Blend file is hereIn the following picture I have a noise on a mesh, and a cylinder.

I want to cut the cylinder along the edges of the noise mesh.

I tried so many methods, nothing worked..

enter image description here

  • $\begingroup$ can you add the blend file? $\endgroup$ – David Dec 15 '19 at 23:03
  • $\begingroup$ Edit: I added it $\endgroup$ – Zaak Dec 15 '19 at 23:46
  • $\begingroup$ Maybe next time, don't sculpt on a circle, or a 2D object. $\endgroup$ – Nate_Sycro27 Dec 16 '19 at 12:42

Assuming your desired end result is a solid cylinder with a textured top surface, perhaps there is another approach. Rather than using a Boolean to create the base, which is likely to generate artifacts, and badly-behaved geometry here, you could start with the whole cylinder.

  • Take your existing base-cylinder, and subdivide a top surface for it in some way. But whichever way, ensure there are at least some loops running around the circumference:

enter image description here

  • Assign the top surface to a vertex group.
  • Aim your Displace modifier at that vertex group. That way, it will displace the top surface of your cylinder, but not the rest.
  • Even then, there may be some sharp cut-offs of the displacement at the edges, leaving unrealistic thin slivers of displaced top-surface around the cylinder's circumference. So, in Edit Mode, you can edit the weights of the vertices in the group, giving them a falloff towards the outside:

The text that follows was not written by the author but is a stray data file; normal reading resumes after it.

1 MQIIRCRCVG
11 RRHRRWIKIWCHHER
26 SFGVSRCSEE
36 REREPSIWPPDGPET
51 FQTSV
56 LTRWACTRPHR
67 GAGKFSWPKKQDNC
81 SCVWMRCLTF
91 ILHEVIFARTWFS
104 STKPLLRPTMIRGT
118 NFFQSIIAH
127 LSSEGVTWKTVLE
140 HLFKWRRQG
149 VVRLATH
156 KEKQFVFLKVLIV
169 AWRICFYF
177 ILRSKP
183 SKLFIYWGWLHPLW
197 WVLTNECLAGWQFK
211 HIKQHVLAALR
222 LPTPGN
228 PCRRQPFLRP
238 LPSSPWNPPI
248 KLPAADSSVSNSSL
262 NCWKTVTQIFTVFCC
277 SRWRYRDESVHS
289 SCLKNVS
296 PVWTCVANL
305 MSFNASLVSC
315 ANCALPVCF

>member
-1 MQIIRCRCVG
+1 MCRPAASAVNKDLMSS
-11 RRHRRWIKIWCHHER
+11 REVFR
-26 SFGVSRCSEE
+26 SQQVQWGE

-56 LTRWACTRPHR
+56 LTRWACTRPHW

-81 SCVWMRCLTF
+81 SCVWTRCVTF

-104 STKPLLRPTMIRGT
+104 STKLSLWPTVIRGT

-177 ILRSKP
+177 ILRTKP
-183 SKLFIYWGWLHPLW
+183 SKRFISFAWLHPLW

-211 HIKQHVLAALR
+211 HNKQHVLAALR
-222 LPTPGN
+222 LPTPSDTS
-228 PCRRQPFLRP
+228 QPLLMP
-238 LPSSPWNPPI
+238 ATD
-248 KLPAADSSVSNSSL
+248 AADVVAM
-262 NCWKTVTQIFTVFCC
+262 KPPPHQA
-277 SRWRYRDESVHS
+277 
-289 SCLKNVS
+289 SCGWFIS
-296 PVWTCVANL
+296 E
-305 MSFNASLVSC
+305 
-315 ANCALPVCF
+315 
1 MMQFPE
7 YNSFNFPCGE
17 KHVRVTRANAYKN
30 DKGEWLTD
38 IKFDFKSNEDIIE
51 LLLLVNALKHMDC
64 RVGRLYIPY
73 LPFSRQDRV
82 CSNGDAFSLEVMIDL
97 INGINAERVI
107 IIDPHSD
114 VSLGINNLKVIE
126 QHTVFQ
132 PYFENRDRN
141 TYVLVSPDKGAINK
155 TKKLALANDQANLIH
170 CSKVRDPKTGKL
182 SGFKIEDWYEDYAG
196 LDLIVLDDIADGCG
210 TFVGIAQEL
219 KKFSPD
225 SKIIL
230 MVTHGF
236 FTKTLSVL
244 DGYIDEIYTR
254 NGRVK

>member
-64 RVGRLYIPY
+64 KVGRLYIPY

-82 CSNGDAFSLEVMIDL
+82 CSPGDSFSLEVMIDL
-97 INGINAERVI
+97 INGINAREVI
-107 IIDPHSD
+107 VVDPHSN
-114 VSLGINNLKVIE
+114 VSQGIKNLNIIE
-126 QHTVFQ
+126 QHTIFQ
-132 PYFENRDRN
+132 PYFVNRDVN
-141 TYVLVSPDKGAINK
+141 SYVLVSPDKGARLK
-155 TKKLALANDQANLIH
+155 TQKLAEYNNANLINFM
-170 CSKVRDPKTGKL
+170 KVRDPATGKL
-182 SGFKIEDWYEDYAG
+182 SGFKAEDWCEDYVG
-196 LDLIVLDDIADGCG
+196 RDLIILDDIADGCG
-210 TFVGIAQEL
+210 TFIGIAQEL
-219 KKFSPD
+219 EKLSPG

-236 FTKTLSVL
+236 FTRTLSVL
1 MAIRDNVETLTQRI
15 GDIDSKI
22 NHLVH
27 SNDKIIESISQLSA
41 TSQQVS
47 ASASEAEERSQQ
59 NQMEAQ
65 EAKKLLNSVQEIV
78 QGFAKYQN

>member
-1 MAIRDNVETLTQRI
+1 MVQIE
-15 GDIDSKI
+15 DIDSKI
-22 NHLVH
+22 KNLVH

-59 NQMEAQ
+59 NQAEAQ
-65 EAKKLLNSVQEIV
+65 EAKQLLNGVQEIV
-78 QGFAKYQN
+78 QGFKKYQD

enter image description here

(To edit weights in Edit Mode, select a loop of vertices. In the Item > Vertex Weights panel, adjust the weight of the active vertex, and hit the button to copy the weight to the rest of the loop)

So now you can get control over the depth of your procedural displacement as it approaches the edge of the cylinder:

enter image description here

You can see a couple of slivers sticking up at the back right of this render.. you could adjust the weights in these areas to get rid of them. You can edit the weights in other ways, if you want to achieve a different effect.

| improve this answer | |
  • 2
    $\begingroup$ Thanks a ton man!!! I really appreciate it, I have put in my consideration that the approach I took in the first place was the issue. Thank you for tour time. $\endgroup$ – Zaak Dec 16 '19 at 16:01

Your Answer

By clicking “Post Your Answer”, you agree to our terms of service, privacy policy and cookie policy

Not the answer you're looking for? Browse other questions tagged or ask your own question.